Latin/Stylistic Features of Latin Verse and Prose

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Stylistic Features of Latin Verse and Prose[edit | edit source]

This is a brief glossary of stylistic features often found in Latin especially in rhetoric and poetry.

Alliteration[edit | edit source]

Alliteration is a common poetic technique used in Latin from the earliest surviving fragments to the latest literary age. In alliteration there is a repetition of the initial consonantal letter.

Example 1[edit | edit source]

Latin English
Caesar cum Cicerone Caesar, with Cicero
Veni,Vidi,Vici I came, I saw, I conquered
bellum bonum good war

Hyperbaton[edit | edit source]

Hyperbaton is the arranging of words in a particular manner to produce an effect. Hyperbaton is used often in Latin literature because Latin syntax is far more flexible than English.

Example 2[edit | edit source]

Latin English
magnae periculo opes Karthago, ... danger because of great wealth/resources of Carthage, ...

Analysis: The word 'periculo' separates the words 'magnae' and 'opes' even if it should be used before magnae opes.

Hendiadys[edit | edit source]

Hendiadys is a rhetorical and poetic technique that uses the juxtaposition of two or more words with a similar meaning to reinforce an idea.

Parallelism[edit | edit source]

Parallelism is a stylistic device common in Latin in which two sentences have similar syntax.

Example 3[edit | edit source]

Latin English
Italia in Europa est. Italy is in Europe.
Marcus ad scholam currit. Marcus runs to school.

Analysis: In both sentences the nominative is placed first and the principal verb is last.

Chiasmus[edit | edit source]

Chiasmus is the reverse of parallelism, because syntactic structures are inverted. The name is from the Greek letter Chi which resembles an X and illustrates symmetrical crossing. A good example is the aphorism quod cibus est aliis, aliis est venenum, "What is food to some, to others is poison." The pattern is: noun, verb, pronoun; pronoun, verb, noun.

Example 4[edit | edit source]

Latin English
Claudiam laudo. I praise Claudia.
Venio ad Marcum. I come to Marcus.

Litotes[edit | edit source]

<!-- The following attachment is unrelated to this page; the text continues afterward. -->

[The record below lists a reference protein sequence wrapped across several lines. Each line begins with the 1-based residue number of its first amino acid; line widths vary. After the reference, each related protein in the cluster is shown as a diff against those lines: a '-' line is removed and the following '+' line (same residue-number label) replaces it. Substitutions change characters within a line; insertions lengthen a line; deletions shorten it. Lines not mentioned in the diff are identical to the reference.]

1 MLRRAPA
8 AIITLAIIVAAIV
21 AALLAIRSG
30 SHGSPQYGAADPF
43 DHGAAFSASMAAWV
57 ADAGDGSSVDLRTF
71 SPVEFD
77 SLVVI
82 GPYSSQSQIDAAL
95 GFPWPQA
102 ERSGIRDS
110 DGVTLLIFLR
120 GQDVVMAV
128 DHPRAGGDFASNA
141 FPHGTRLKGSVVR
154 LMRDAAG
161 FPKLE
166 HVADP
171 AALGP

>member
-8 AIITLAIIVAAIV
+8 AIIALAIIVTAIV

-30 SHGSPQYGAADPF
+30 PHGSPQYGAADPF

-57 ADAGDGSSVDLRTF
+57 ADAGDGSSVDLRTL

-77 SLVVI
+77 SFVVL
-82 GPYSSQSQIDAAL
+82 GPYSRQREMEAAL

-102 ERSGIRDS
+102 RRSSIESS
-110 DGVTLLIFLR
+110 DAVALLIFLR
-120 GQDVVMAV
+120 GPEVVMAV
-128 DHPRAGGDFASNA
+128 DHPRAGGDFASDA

The negation of a verb instead of using an antonym is a poetical device known as litotes. Litotes is much weaker than simply using an antonym. Litotes is often used as underestimation.

Example 5[edit | edit source]

Latin English
non ignorare to not be ignorant of
As opposed to...
tenere         to be knowledgeable of

Anaphora[edit | edit source]

The rhetorical figure called anaphora is often used in conjunction with parallelism where the first word in the first sentence of a paragraph or stanza is repeated in the following sentences. It is sometimes used where the initial word in a sentence must be understood in the clauses or sentences that follow.

Example 6[edit | edit source]

Latin English
timeo ne non pueri essent boni in schola I dread that the boys are not good in school
timeo ne non puellae essent bonae domi I dread that the girls are not good at home

Analysis: timeo is repeated in the sentence, although not strictly necessary

Epistrophe[edit | edit source]

An epistrophe is a rhetorical device like anaphora except at the end of a sentence.

Asyndeton[edit | edit source]

Latin English
Veni,vidi,vici I came, I saw, I conquered

As you can see, an asyndeton is a multiple numeration without the "et (and)"

Polysyndeton[edit | edit source]

This is a numeration with et:

Veni et vidi et vici.

Polysyndeton is marked by the repeated use of the same conjunction ( or (neque...neque...neque). It is the direct opposite of asyndeton (listing with no conjunctions).

Pluralis modestiae[edit | edit source]

This is an advanced technique, often used in ancient fabulae, by Aesop and others.

It means that the Plural is used to show "modestia", for example

"officium magnum e nostro est."